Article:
SSD Prices Fall But Not For Ultrabooks Or Tablets
2.5-inch SSD prices have been noticeably falling over the past twelve months, with an example being a Samsung 840 EVO 250GB SSD once costing AUD $250+ but now selling online at one store for $145.
The 500GB model used to cost around $400+ but now sells for $279, and the 1TB Samsung SSD which used to sell for $799 now goes for just $485, seemingly falling each week as it was $555 just a couple of weeks ago, and closer to $600 a few weeks earlier.
While 2.5-inch SSDs are booming as hard drive replacements that deliver noticeably faster performance at ever lower prices, prices for SSD chips often attached directly to the motherboards of tablets, hybrids and super thin ultrabooks are expected to flatten in 2015 due to a reported shortage of necessary SSD chips, although they are expected to start dropping again in 2016.
The news comes from analyst firm IHS in its latest paid “Storage Pricing Market Brief” report.
While there will be capacity increases at the same price range over 2015, the shortage won’t help computer manufacturers hoping for dramatically cheaper prices and much larger capacities at the same time.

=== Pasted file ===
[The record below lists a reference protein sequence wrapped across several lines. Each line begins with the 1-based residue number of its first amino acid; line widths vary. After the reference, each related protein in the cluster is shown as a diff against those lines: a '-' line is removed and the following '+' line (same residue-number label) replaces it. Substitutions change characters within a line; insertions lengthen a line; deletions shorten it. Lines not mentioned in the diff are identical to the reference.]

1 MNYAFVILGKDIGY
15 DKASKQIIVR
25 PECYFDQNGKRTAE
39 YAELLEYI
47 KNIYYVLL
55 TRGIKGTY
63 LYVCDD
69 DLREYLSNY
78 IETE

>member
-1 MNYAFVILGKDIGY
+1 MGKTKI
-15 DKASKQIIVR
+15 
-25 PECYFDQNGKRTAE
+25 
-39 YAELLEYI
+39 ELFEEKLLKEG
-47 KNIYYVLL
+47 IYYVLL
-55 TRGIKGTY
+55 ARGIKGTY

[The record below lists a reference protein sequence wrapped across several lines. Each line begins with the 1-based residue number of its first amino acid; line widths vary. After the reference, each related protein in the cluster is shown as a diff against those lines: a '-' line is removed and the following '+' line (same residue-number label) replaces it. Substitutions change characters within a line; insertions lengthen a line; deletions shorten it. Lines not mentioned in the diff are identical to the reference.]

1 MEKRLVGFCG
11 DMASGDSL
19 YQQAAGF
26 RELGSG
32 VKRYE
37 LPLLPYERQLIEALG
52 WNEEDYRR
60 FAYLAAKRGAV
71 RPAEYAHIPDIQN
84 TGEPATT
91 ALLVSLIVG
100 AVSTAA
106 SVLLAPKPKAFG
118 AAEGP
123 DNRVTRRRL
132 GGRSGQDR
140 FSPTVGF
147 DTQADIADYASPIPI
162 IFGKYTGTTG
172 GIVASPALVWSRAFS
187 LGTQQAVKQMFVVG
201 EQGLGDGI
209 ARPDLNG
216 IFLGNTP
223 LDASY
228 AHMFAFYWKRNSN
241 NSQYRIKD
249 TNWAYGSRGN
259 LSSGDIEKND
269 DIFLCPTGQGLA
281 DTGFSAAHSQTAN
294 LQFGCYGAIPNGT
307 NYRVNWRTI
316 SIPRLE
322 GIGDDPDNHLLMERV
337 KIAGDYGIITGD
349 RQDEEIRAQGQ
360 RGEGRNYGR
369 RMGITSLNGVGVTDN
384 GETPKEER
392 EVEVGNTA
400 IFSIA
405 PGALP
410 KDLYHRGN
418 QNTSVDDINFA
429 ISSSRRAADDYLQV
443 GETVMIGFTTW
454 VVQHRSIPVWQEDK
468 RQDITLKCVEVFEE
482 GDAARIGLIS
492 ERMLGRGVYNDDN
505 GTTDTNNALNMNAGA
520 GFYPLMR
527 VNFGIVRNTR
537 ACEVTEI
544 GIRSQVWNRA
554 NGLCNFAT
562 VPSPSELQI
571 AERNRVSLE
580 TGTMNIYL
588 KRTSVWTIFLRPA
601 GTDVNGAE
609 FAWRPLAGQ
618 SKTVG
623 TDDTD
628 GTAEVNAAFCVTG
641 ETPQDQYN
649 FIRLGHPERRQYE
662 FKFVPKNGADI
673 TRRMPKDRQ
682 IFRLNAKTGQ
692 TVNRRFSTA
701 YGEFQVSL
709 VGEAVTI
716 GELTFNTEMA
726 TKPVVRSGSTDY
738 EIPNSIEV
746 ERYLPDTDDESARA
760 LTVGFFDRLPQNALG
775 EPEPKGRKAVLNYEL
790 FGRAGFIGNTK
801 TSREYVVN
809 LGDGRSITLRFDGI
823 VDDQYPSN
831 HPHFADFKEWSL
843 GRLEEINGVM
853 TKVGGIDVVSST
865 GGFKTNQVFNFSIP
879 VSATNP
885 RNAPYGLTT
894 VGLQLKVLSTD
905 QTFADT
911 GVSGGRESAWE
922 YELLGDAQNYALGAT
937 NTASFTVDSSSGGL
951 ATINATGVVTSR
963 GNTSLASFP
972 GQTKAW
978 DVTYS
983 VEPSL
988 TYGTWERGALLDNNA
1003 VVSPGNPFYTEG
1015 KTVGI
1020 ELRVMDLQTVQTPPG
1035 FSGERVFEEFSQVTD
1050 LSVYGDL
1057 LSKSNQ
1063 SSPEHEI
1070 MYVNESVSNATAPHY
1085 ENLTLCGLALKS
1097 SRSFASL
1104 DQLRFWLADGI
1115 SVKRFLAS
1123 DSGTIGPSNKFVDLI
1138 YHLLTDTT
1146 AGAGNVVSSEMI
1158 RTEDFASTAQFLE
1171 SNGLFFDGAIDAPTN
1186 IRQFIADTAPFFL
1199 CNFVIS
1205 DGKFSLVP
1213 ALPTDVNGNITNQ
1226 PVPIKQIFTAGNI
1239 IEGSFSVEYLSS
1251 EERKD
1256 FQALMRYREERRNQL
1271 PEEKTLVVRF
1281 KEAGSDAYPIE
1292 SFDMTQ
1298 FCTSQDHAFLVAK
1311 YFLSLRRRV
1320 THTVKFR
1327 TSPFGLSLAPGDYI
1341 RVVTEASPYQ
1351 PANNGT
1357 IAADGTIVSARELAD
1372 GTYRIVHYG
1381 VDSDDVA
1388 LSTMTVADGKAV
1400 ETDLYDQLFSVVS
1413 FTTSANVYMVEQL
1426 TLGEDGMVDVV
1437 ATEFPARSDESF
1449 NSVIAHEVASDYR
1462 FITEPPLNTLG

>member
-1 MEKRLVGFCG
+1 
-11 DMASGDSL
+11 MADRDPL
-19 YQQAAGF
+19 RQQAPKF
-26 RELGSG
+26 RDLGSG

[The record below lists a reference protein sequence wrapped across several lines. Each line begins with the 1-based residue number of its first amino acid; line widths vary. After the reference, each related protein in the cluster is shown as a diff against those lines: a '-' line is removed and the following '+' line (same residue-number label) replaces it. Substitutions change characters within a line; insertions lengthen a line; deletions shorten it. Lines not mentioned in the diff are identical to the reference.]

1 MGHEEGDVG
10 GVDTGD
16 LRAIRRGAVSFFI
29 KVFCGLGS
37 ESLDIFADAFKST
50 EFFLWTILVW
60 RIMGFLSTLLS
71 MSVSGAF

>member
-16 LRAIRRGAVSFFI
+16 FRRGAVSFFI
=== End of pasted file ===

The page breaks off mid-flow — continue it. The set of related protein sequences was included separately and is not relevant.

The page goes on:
PC World’s report on the IHS storage brief quotes IHS storage analyst and storage brief author Fang Zhang stating the price of SSD chips for tablets and ultrabooks “will average US $111 for 197GB this year and 264GB in 2015, and then drop to US $109 for 340GB in 2016”.
The price is then expected to drop to US $93 for 405GB in 2017 and an even lower US $79 for 465GB of storage in 2018.
The news is much better for the aforementioned 2.5-inch SSDs that are used to replace existing 2.5-inch and 3.5-inch hard drives, with Ms Zhang’s storage brief reporting expectations of US $104 for a 243GB drive by the end of 2015, US $73 for 310GB in 2017 and $60 for 345GB in 2018.
Howver, given that I can see a Kingston V300 240GB SSD on sale online for just AUD $129 today, mid-way through 2014, Ms Zhang might find her “243GB” drive available for US $104 by the end of this year and not the next.